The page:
The ocean is also a powerful source of renewable energy. The energy of the ocean can be harnessed in three basic ways: using wave power, using tidal power, and using ocean water temperature variations.
Different types of waves are continuously generated in the ocean. The back-and-forth or up-and-down movement of waves can be captured to harness the wave power by using it to force air in and out of a chamber to drive a piston or spin a turbine that can power a generator. Kinetic energy exists in the moving
waves of the ocean. That energy can be used to power a turbine.
When the wave rises into a chamber, it forces the air out of the chamber. The moving air spins a turbine which can turn a generator. When the wave goes down, air flows through the turbine and back into the chamber through doors that are normally closed.
This is only one type of wave-energy system. Others actually use the up and down motion of the wave to power a piston that moves up and down inside a cylinder. That piston can also turn a generator. Presently in some cases the wave power is being used in small lighthouses and warning buoys.
The tidal energy of ocean can also be harnessed by trapping water at high tide and then capturing its energy as it rushes out and drops to low tide. When tides come into the shore, they can be trapped in reservoirs behind dams. And when the tide drops, the water behind the dam can be let out just like in a regular hydroelectric power plant. Presently, the power of the tides is being harnessed to produce electricity in Canada and France.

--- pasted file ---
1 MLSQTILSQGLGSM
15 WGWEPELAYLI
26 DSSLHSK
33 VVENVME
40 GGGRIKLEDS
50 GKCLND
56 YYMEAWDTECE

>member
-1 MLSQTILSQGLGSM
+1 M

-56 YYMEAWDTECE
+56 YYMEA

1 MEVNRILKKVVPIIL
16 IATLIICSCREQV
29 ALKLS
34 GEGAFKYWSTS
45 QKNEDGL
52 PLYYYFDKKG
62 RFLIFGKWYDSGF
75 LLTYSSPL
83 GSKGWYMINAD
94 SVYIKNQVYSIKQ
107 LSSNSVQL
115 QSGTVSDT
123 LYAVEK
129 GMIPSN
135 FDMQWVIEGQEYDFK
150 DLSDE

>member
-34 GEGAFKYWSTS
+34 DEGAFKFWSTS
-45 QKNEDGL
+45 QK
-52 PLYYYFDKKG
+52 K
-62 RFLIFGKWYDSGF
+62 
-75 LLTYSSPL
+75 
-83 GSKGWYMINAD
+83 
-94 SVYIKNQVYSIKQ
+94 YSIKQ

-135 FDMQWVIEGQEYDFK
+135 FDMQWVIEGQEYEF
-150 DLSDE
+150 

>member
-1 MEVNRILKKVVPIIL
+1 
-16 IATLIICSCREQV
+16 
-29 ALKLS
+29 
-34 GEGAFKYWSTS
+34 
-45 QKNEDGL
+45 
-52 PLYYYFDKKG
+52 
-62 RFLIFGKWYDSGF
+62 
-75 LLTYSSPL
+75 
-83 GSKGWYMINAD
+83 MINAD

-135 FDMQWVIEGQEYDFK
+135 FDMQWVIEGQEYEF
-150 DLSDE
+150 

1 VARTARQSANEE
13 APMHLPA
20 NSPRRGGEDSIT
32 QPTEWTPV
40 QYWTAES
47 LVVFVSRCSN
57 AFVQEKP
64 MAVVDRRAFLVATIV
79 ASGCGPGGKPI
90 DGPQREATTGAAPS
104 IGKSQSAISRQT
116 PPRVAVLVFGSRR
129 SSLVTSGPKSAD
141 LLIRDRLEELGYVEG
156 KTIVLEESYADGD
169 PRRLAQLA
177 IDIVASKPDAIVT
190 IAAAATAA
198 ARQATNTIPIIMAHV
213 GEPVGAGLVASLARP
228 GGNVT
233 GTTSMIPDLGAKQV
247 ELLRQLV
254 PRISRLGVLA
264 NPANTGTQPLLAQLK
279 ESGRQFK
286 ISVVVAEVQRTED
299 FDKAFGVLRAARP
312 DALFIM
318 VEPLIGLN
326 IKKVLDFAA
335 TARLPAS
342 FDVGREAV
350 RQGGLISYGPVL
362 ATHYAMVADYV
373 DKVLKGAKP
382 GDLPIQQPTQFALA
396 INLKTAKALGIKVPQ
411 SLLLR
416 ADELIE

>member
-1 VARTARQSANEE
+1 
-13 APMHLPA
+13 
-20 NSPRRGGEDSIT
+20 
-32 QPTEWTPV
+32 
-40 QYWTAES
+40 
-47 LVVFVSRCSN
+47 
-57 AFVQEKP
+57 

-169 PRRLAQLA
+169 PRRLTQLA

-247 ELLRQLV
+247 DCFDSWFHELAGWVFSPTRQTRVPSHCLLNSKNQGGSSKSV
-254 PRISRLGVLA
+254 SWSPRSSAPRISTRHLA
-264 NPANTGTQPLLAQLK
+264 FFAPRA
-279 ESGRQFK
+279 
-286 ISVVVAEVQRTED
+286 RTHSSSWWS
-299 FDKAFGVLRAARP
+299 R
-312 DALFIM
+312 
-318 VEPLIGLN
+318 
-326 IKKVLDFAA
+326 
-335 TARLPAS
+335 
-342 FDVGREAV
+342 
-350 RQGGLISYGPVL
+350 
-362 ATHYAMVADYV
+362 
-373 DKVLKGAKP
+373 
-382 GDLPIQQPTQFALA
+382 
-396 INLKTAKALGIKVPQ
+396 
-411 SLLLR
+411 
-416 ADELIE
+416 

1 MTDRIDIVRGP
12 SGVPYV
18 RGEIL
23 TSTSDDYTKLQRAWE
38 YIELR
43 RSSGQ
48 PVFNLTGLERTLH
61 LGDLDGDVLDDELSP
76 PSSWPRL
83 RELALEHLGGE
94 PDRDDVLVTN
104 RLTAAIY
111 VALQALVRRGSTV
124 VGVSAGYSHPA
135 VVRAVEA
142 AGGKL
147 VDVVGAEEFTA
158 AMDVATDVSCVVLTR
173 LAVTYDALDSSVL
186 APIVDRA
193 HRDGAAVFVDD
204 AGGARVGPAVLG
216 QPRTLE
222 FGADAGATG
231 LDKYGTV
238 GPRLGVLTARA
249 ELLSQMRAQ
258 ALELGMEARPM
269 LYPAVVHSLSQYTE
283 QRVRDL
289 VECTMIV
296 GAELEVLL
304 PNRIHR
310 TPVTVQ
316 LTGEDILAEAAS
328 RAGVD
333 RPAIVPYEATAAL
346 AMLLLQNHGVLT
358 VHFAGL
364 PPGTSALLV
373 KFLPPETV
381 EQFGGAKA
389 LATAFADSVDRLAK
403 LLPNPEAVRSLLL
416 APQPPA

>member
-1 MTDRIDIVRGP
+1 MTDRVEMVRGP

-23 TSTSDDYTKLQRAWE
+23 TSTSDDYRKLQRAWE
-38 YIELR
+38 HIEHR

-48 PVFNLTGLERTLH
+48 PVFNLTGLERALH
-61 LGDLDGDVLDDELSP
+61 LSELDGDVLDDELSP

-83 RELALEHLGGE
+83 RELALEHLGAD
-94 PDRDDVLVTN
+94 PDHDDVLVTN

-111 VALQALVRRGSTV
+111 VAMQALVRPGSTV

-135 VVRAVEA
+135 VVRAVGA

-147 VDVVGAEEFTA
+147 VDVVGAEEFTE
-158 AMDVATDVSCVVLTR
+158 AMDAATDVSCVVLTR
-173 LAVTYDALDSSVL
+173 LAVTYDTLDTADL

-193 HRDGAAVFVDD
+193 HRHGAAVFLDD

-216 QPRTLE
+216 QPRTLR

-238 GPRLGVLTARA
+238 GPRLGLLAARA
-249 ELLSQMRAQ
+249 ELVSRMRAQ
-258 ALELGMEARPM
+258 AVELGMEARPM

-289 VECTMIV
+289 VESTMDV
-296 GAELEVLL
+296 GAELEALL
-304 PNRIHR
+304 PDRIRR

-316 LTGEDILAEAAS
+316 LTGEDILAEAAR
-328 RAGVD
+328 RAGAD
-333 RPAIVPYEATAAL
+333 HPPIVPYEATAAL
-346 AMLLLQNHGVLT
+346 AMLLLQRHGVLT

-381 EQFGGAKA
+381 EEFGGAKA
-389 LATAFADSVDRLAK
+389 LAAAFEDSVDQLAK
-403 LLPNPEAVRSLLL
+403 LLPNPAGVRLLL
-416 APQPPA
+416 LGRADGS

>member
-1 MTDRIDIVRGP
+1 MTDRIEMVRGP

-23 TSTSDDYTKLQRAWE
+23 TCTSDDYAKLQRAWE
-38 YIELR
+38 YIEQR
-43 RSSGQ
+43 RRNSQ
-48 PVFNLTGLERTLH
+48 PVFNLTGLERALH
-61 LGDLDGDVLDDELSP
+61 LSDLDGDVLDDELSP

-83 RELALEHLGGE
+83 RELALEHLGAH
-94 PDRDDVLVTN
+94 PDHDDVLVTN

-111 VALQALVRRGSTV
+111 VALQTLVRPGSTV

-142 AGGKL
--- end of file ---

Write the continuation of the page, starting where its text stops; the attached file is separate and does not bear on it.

If you go swimming in the ocean and dive deep below the surface, you will notice that the water gets colder the deeper you go. It is warmer on the surface because sunlight warms the water. But below the surface, the ocean gets very cold. That is why scuba divers wear wet suits when they dive down deep. Their wet suits trap their body heat to keep them warm.
This temperature difference between deep and surface waters in the ocean is also used to extract energy from the flow of heat between the two. The process is called ocean thermal energy conversion (OTEC). Power plants can be built that use this difference in temperature to generate energy. Presently, it is being used in Japan and in Hawaii in demonstration projects.
The energy potential of an ocean, particularly tidal basins, is large. The ocean energy is preferable to that of wind because tides are constant and predictable and that water’s natural density requires fewer turbines than are needed to produce the same amount of wind power.
However, tidal energy systems can have environmental impacts on tidal basins because of reduced tidal flow and silt build up.